Cat owners could face a £500 fine if their pets are not microchipped under a new law that states all pet cats in England should be inserted with the small electronic device.

Millions of cats are set to be microchipped by June 2024 after the compulsory cat microchipping legislation was introduced in Parliament on Monday.

The new rules mean that all cats must be microchipped before they reach the age of 20 weeks and contact details will be stored and must be kept up to date in a pet microchipping database.

The aim of the new law is to make it easier for pet cats that are lost or strays to be returned to their homes safely which Environment Secretary Therese Coffey described as a time of “devastating” loss for many owners.

Border Counties Advertizer: All pet cats will need to be microchipped by 2024All pet cats will need to be microchipped by 2024 (Image: Canva)

When is the deadline for cat owners needing to microchip their pets?

All cat owners must have their pets microchipped by June 10, 2024.

Owners who don’t get their cat microchipped will be given 21 days to have one implanted and if they don’t, they could face a fine of up to £500.

In England, there are more than nine million pet cats with as many as 2.3 million not microchipped, according to the Department for Environment, Food and Rural Affairs (Defra).

Microchipping will not be compulsory for free living cats that live with little or no human interaction or dependency, such as farm, feral or community cats.

Microchipping of dogs became compulsory in April 2016.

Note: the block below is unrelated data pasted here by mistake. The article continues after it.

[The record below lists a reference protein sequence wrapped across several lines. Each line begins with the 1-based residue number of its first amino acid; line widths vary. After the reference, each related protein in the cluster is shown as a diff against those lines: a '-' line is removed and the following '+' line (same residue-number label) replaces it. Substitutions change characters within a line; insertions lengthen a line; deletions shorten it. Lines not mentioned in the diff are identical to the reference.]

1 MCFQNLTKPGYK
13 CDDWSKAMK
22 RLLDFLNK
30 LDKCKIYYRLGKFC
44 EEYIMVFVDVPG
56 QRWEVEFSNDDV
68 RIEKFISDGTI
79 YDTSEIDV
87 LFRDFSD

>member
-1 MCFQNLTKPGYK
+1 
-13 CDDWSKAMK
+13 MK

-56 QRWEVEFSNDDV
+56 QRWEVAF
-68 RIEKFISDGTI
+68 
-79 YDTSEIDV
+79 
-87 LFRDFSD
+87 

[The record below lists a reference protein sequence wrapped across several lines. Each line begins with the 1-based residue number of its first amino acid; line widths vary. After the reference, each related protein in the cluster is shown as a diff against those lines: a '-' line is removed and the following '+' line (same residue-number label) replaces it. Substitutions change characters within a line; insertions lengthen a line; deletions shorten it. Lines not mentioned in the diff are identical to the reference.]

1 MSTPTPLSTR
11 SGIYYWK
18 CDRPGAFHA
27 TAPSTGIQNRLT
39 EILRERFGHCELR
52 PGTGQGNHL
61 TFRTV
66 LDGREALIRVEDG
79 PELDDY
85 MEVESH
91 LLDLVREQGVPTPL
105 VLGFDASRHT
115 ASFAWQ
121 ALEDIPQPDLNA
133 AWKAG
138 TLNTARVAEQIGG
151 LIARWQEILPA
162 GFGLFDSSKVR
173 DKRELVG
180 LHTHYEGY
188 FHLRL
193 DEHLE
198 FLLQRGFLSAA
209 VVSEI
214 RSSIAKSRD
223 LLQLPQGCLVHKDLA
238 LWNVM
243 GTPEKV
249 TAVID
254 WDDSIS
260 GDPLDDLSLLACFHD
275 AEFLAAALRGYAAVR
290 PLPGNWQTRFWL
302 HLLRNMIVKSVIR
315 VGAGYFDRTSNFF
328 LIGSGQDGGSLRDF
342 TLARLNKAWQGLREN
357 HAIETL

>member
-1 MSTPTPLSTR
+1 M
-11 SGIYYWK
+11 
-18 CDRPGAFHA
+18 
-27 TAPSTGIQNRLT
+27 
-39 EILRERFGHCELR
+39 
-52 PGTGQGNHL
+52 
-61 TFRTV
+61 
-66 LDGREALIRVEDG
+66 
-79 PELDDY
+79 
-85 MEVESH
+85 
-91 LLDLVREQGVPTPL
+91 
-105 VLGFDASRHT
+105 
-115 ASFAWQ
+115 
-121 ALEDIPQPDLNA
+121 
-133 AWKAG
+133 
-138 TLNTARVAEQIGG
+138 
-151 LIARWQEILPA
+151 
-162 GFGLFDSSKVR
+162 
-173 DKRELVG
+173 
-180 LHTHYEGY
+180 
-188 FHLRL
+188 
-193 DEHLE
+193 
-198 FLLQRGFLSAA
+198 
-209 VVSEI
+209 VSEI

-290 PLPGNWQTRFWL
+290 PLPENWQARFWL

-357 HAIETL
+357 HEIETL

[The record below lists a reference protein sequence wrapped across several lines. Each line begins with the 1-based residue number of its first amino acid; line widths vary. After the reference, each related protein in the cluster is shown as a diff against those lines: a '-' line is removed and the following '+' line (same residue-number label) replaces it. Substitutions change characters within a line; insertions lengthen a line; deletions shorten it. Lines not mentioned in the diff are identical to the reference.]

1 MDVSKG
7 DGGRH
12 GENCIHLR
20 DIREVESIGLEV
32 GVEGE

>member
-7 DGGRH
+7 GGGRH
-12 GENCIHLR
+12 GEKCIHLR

Ms Coffey said: “Cats and kittens are treasured members of the family, and it can be devastating for owners when they are lost or stolen.

“Legislating for compulsory microchipping of cats will give comfort to families by increasing the likelihood that lost or stray pets can be reunited with their owners.”

Chief veterinary officer, Christine Middlemiss, said: “Microchipping is by far the most effective and quickest way of identifying lost pets.

“As we’ve seen with dog microchipping, those who are microchipped are more than twice as likely to be reunited with their owner.

“By getting their cat microchipped, owners can increase the likelihood that they will be reunited with their beloved pet in the event of it going missing.”

Cats Protection, the cat rescue and welfare charity, welcomed the move and has been calling for all owned cats to be microchipped since the measure was first introduced for dogs.

Madison Rogers, of Cats Protection, said: “The charity regularly reunites owners with their much-loved cats and in most cases this is only possible thanks to microchips.

“No matter how far from home they are found, or how long they have been missing, if a cat has a microchip, there is a good chance that a lost cat will be swiftly returned home.”

How does microchipping work?

When a cat or dog is microchipped, it involves inserting a chip under the skin of the pet.

The chip is generally around the size of a grain of rice.

It has a unique serial number that the keeper will need to register on a pet database.

When an animal is found, a scanner can read the microchip and the registered keeper on the database can be identified so the pet can quickly be reunited with its owner.

Defra said those with cats that are already microchipped will need to make sure their details are up to date.